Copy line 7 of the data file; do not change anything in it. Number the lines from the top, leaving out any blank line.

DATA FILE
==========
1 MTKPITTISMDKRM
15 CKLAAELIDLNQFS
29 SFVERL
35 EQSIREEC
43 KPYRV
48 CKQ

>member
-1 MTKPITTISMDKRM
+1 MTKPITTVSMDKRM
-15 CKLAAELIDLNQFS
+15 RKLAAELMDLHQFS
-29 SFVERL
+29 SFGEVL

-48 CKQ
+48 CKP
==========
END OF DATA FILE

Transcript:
>member